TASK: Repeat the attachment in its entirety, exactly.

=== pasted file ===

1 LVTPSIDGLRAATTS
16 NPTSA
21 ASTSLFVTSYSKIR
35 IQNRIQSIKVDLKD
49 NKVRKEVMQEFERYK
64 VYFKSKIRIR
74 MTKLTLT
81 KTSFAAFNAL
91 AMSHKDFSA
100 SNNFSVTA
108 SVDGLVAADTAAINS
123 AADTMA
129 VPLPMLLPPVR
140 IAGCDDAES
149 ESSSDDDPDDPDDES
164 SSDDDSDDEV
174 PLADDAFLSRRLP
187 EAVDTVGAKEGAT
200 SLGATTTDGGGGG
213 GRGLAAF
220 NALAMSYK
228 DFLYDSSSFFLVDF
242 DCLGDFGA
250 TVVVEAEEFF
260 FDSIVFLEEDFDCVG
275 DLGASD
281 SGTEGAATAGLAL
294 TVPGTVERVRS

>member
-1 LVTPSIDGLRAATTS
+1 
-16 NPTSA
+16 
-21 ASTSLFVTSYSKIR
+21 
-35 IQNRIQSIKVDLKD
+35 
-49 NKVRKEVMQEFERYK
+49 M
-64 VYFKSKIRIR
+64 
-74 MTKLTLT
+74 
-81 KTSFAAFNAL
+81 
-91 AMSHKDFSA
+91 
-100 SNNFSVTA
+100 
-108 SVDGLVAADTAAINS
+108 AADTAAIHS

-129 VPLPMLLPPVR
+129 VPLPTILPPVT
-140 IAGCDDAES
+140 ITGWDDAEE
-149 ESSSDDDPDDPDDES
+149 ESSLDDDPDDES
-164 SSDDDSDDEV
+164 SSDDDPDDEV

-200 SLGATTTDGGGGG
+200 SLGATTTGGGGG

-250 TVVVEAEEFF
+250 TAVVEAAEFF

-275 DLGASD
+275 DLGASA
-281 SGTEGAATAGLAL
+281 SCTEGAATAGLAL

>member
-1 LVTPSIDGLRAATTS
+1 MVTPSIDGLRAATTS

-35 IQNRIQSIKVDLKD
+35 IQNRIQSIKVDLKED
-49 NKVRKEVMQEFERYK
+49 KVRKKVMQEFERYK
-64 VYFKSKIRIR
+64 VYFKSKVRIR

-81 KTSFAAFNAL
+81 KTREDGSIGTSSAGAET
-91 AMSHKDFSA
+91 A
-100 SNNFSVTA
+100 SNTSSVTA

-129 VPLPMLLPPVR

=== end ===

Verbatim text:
1 LVTPSIDGLRAATTS
16 NPTSA
21 ASTSLFVTSYSKIR
35 IQNRIQSIKVDLKD
49 NKVRKEVMQEFERYK
64 VYFKSKIRIR
74 MTKLTLT
81 KTSFAAFNAL
91 AMSHKDFSA
100 SNNFSVTA
108 SVDGLVAADTAAINS
123 AADTMA
129 VPLPMLLPPVR
140 IAGCDDAES
149 ESSSDDDPDDPDDES
164 SSDDDSDDEV
174 PLADDAFLSRRLP
187 EAVDTVGAKEGAT
200 SLGATTTDGGGGG
213 GRGLAAF
220 NALAMSYK
228 DFLYDSSSFFLVDF
242 DCLGDFGA
250 TVVVEAEEFF
260 FDSIVFLEEDFDCVG
275 DLGASD
281 SGTEGAATAGLAL
294 TVPGTVERVRS

>member
-1 LVTPSIDGLRAATTS
+1 
-16 NPTSA
+16 
-21 ASTSLFVTSYSKIR
+21 
-35 IQNRIQSIKVDLKD
+35 
-49 NKVRKEVMQEFERYK
+49 M
-64 VYFKSKIRIR
+64 
-74 MTKLTLT
+74 
-81 KTSFAAFNAL
+81 
-91 AMSHKDFSA
+91 
-100 SNNFSVTA
+100 
-108 SVDGLVAADTAAINS
+108 AADTAAIHS

-129 VPLPMLLPPVR
+129 VPLPTILPPVT
-140 IAGCDDAES
+140 ITGWDDAEE
-149 ESSSDDDPDDPDDES
+149 ESSLDDDPDDES
-164 SSDDDSDDEV
+164 SSDDDPDDEV

-200 SLGATTTDGGGGG
+200 SLGATTTGGGGG

-250 TVVVEAEEFF
+250 TAVVEAAEFF

-275 DLGASD
+275 DLGASA
-281 SGTEGAATAGLAL
+281 SCTEGAATAGLAL

>member
-1 LVTPSIDGLRAATTS
+1 MVTPSIDGLRAATTS

-35 IQNRIQSIKVDLKD
+35 IQNRIQSIKVDLKED
-49 NKVRKEVMQEFERYK
+49 KVRKKVMQEFERYK
-64 VYFKSKIRIR
+64 VYFKSKVRIR

-81 KTSFAAFNAL
+81 KTREDGSIGTSSAGAET
-91 AMSHKDFSA
+91 A
-100 SNNFSVTA
+100 SNTSSVTA

-129 VPLPMLLPPVR